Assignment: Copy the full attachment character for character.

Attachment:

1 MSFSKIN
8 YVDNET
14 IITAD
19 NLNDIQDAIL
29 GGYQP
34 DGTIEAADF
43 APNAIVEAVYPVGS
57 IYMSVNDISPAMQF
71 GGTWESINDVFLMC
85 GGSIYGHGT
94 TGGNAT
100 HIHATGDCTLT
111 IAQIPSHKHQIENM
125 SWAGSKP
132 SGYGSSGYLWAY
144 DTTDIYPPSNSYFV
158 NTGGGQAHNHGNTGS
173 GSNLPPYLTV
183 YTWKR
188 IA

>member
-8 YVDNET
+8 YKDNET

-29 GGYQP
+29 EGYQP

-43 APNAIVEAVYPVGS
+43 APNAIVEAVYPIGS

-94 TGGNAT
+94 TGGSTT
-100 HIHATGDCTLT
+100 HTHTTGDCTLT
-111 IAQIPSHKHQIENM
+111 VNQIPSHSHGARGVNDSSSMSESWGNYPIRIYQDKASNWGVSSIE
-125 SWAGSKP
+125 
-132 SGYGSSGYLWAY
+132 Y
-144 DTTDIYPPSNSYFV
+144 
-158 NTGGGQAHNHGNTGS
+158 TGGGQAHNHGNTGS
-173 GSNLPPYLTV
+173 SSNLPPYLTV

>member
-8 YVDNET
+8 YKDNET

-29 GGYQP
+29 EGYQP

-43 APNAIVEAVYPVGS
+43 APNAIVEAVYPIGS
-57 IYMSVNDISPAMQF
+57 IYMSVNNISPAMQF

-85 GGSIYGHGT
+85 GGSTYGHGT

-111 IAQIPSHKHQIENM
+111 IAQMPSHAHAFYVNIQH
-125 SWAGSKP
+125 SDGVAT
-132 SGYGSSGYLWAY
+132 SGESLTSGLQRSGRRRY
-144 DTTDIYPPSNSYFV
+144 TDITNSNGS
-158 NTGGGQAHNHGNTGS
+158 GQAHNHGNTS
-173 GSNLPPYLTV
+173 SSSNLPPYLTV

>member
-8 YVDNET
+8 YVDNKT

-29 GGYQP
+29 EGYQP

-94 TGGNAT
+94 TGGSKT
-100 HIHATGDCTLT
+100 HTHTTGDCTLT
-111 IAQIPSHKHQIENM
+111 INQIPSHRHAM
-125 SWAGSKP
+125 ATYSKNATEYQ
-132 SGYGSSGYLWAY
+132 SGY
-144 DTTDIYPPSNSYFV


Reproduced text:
1 MSFSKIN
8 YVDNET
14 IITAD
19 NLNDIQDAIL
29 GGYQP
34 DGTIEAADF
43 APNAIVEAVYPVGS
57 IYMSVNDISPAMQF
71 GGTWESINDVFLMC
85 GGSIYGHGT
94 TGGNAT
100 HIHATGDCTLT
111 IAQIPSHKHQIENM
125 SWAGSKP
132 SGYGSSGYLWAY
144 DTTDIYPPSNSYFV
158 NTGGGQAHNHGNTGS
173 GSNLPPYLTV
183 YTWKR
188 IA

>member
-8 YVDNET
+8 YKDNET

-29 GGYQP
+29 EGYQP

-43 APNAIVEAVYPVGS
+43 APNAIVEAVYPIGS

-94 TGGNAT
+94 TGGSTT
-100 HIHATGDCTLT
+100 HTHTTGDCTLT
-111 IAQIPSHKHQIENM
+111 VNQIPSHSHGARGVNDSSSMSESWGNYPIRIYQDKASNWGVSSIE
-125 SWAGSKP
+125 
-132 SGYGSSGYLWAY
+132 Y
-144 DTTDIYPPSNSYFV
+144 
-158 NTGGGQAHNHGNTGS
+158 TGGGQAHNHGNTGS
-173 GSNLPPYLTV
+173 SSNLPPYLTV

>member
-8 YVDNET
+8 YKDNET

-29 GGYQP
+29 EGYQP

-43 APNAIVEAVYPVGS
+43 APNAIVEAVYPIGS
-57 IYMSVNDISPAMQF
+57 IYMSVNNISPAMQF

-85 GGSIYGHGT
+85 GGSTYGHGT

-111 IAQIPSHKHQIENM
+111 IAQMPSHAHAFYVNIQH
-125 SWAGSKP
+125 SDGVAT
-132 SGYGSSGYLWAY
+132 SGESLTSGLQRSGRRRY
-144 DTTDIYPPSNSYFV
+144 TDITNSNGS
-158 NTGGGQAHNHGNTGS
+158 GQAHNHGNTS
-173 GSNLPPYLTV
+173 SSSNLPPYLTV

>member
-8 YVDNET
+8 YVDNKT

-29 GGYQP
+29 EGYQP

-94 TGGNAT
+94 TGGSKT
-100 HIHATGDCTLT
+100 HTHTTGDCTLT
-111 IAQIPSHKHQIENM
+111 INQIPSHRHAM
-125 SWAGSKP
+125 ATYSKNATEYQ
-132 SGYGSSGYLWAY
+132 SGY
-144 DTTDIYPPSNSYFV